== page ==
In a time of tightened budgets and increasing competition for grant dollars, what is the recipe for success?  What are the strategies employed by institutions that are successfully increasing their federal research expenditures?  These questions inspired an exploratory case study of 12 successful institutions in order to identify strategies and best practices to (a) broadly increase federal funding, (b) increase federal research expenditures, (c) secure large programmatic/center grants, and (d) manage increases in funding.  The results of this case study will be discussed, along with a sample road map for increasing federal research expenditures.

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Funder Spotlight:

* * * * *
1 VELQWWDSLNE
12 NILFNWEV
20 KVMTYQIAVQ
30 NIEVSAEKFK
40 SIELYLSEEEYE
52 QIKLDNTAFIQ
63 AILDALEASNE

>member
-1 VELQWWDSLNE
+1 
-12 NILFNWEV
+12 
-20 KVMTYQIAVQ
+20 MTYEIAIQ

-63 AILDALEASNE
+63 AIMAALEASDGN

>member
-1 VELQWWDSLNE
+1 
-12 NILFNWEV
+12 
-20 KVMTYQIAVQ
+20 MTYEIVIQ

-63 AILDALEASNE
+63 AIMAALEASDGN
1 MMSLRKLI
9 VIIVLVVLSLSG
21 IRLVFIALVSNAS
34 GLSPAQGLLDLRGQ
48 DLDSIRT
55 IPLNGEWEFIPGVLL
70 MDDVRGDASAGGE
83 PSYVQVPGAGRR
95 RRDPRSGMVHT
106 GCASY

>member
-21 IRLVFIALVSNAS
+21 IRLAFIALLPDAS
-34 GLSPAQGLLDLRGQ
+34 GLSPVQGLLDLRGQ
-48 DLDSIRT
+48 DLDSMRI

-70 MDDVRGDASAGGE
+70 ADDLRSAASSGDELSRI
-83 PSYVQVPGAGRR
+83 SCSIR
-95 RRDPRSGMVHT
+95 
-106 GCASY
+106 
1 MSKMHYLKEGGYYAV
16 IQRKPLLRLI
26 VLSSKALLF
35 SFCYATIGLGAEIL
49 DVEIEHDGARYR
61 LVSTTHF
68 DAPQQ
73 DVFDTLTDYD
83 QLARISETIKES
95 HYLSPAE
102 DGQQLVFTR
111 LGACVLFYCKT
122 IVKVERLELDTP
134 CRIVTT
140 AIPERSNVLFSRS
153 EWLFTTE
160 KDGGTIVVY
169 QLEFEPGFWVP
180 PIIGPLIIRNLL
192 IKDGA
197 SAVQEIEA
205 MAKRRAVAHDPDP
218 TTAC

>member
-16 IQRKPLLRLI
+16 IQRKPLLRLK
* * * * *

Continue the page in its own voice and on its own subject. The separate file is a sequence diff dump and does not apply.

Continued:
US Department of Agriculture and National Institute of Aging-National Institutes of Health 


Presenters: Mark Mirando, US Department of Agriculture; Robin Barr, National Institute of Aging

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Using Project Management Skills to Manage Grant Proposals from a “Center Prespective”


Presenters: Mary Jane (Janey) Sager, Cornell Energy Systems Institute

We all want to avoid last minute proposal submissions, as they tend to be weak in content and are much more unlikely to get funded. Whether you are a Central, Departmental or Center Research Administrator, this presentation will teach you techniques to prevent the last minute proposal crunch. We will teach you ways to not only keep faculty on track in their proposals, but by understanding the faculty tenure life-cycle, you will develop stronger relationship with your faculty. The stronger the relationship is, the easier it will be for you to keep the faculty on task.

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How to Hack Our Craving Minds for Better Health

Providence II AND III

Presenter: Jud Brewer, MD, PhD, Brown University